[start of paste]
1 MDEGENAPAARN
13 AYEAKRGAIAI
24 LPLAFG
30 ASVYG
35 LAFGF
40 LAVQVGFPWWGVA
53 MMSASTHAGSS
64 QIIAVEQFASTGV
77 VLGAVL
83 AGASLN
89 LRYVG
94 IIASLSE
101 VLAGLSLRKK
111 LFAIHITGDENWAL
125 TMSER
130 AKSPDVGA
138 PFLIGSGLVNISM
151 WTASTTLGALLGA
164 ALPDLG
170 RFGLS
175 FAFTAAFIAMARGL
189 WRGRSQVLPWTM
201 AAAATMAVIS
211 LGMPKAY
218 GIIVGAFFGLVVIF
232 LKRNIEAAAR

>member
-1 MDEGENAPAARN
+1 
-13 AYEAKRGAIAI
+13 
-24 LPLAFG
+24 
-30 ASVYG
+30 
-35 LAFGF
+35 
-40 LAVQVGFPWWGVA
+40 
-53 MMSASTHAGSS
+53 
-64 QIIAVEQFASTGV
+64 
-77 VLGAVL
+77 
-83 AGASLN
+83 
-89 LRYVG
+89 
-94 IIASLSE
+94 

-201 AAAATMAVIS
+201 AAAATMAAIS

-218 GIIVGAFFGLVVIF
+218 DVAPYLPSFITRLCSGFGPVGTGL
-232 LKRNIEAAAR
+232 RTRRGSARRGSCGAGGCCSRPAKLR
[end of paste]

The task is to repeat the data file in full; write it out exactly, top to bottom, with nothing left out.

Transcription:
1 MDEGENAPAARN
13 AYEAKRGAIAI
24 LPLAFG
30 ASVYG
35 LAFGF
40 LAVQVGFPWWGVA
53 MMSASTHAGSS
64 QIIAVEQFASTGV
77 VLGAVL
83 AGASLN
89 LRYVG
94 IIASLSE
101 VLAGLSLRKK
111 LFAIHITGDENWAL
125 TMSER
130 AKSPDVGA
138 PFLIGSGLVNISM
151 WTASTTLGALLGA
164 ALPDLG
170 RFGLS
175 FAFTAAFIAMARGL
189 WRGRSQVLPWTM
201 AAAATMAVIS
211 LGMPKAY
218 GIIVGAFFGLVVIF
232 LKRNIEAAAR

>member
-1 MDEGENAPAARN
+1 
-13 AYEAKRGAIAI
+13 
-24 LPLAFG
+24 
-30 ASVYG
+30 
-35 LAFGF
+35 
-40 LAVQVGFPWWGVA
+40 
-53 MMSASTHAGSS
+53 
-64 QIIAVEQFASTGV
+64 
-77 VLGAVL
+77 
-83 AGASLN
+83 
-89 LRYVG
+89 
-94 IIASLSE
+94 

-201 AAAATMAVIS
+201 AAAATMAAIS

-218 GIIVGAFFGLVVIF
+218 DVAPYLPSFITRLCSGFGPVGTGL
-232 LKRNIEAAAR
+232 RTRRGSARRGSCGAGGCCSRPAKLR